Dahon Folder owners comments please

Discussion in 'Folding Bikes' started by Crackle, 6 Apr 2008.

  1. Crackle

    Crackle Pah

    Read through a few of the posts and it seems a few of you have got them.

    As I'm looking for an occasional use folder to go away with I was thinking the Dahon fits the bill on price and foldability. I read they can be a bit fiddly to keep in tune and are a bit down on quality compared to others; anything else to add apart from that?

    Oh! and which one I think £300/£400 is my budget?
  2. Twenty Inch

    Twenty Inch New Member

    Behind a desk
    Should be fine for occasional use.

    They need more adjustment and care than a Brompton, and are heavier and bulkier to carry. Their fold isn't as quick or easy as a Brompton which is a pain with 8 folds a day (UNfold at home, ride to station, fold at station for train, arrive dest-n, unfold, ride to office, fold for storage, do it all again in the evening).

    You've also got to keep the seattube lubricated for the fold, which means risking oil all over your clothes, although some people clean.

    They can be a bit gimmicky - mine had a seatpost pump. Great idea, but it didn't last more than two demonstrations, let alone any use. Sometimes I feel they are continually innovating, and never consolidating.

    On the plus side - great ride, very fast, comfortable, good for heavier riders like me, feels like a real bike, you can get full-size panniers on some models instead of having a great big bag on the front like a Brompton.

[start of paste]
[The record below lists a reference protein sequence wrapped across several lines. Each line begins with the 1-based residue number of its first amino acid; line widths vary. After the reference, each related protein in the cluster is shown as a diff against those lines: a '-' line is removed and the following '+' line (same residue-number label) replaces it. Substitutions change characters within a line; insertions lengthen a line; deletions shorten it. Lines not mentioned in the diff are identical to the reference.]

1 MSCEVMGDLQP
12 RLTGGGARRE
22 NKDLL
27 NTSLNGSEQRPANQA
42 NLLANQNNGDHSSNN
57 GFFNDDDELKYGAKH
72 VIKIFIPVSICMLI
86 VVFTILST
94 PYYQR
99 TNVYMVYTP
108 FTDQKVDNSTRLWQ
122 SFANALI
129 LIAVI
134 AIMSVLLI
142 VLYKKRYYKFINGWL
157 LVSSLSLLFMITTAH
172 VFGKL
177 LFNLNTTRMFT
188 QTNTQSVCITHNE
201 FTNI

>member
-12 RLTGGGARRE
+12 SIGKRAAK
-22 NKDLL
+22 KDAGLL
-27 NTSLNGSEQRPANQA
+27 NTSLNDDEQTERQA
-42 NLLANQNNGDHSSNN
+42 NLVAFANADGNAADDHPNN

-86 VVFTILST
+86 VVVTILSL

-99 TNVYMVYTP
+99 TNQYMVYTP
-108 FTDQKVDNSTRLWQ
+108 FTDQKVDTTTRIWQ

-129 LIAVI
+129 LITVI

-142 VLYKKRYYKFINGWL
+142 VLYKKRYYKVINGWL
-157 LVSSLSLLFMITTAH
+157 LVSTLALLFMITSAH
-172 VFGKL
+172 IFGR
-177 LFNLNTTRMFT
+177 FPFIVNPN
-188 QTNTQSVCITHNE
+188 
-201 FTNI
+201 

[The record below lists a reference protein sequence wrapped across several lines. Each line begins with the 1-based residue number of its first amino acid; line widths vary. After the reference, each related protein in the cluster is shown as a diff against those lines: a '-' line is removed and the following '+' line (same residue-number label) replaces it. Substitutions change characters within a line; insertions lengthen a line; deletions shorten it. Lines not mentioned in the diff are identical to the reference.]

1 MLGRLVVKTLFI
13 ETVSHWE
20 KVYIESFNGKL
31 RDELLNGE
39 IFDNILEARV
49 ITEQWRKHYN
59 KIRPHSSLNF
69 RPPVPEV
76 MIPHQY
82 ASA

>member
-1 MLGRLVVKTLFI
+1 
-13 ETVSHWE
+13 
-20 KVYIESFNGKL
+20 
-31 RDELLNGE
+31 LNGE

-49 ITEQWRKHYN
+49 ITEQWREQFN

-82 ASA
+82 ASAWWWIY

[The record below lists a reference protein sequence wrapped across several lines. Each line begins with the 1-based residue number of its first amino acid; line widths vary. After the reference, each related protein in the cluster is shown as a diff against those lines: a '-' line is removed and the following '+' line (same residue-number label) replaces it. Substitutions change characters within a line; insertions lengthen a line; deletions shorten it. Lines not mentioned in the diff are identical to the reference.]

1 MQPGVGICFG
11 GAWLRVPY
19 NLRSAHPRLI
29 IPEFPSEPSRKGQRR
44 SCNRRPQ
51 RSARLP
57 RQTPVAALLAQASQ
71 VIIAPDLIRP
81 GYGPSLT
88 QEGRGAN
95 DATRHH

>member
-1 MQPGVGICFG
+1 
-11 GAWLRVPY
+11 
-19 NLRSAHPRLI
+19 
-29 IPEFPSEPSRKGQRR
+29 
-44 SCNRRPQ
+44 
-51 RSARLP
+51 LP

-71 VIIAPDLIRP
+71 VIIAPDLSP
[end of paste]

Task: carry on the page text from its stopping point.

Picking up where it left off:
They're ok. I hardly ride mine now. Do you want to buy it?
  3. OP

    Crackle Pah

    20", maybe. Can I get back to you, just considering my options at the moment.

    Which one is it?
  4. Twenty Inch

    Twenty Inch New Member

    Behind a desk
    It's the Dahon impulse in red. 24 gears - SRAM hub. Needs a new front wheel thanks to a blind taxi driver, but otherwise in good order.

    Have a think, and I shall too. Probably don't want to sell it really, but would get loads of brownie points from Mrs TI.
  5. Origamist

    Origamist Guru

    Dahon puts a lot of money into R&D, hence the annual upgrades - however, the technology does not have a lot of time to bed-in and problems have arisen with certain proprietary parts/components.

    That said, they offer good value for money and there is a wide range of folders to choose from. The folded size of the 20" models is reasonable, but not on par with Bromptons, Mezzos etc.

    You can get pretty good deals on 2007 Mu P8s, but without knowing more about your needs it's difficult to recommend specific models.
  6. I have a Vitesse (I think a 2006 model). I paid £325 for it a year ago, including a set of lights. To be honest I'm not sure how useful this will be as I've hardly used it. However!

    I bought it so I could have a bike that I could keep inside at home, and for this it is perfect. The fold is awkward if you're small, I have to lay the bike down to do the frame fold but I have seen it done properly. It's heavy - I couldn't carry it more than a platform length. I've taken it on trains with no problems. I wouldn't want to do it day in day out but for occasional use/the odd bike-train commute it is fine.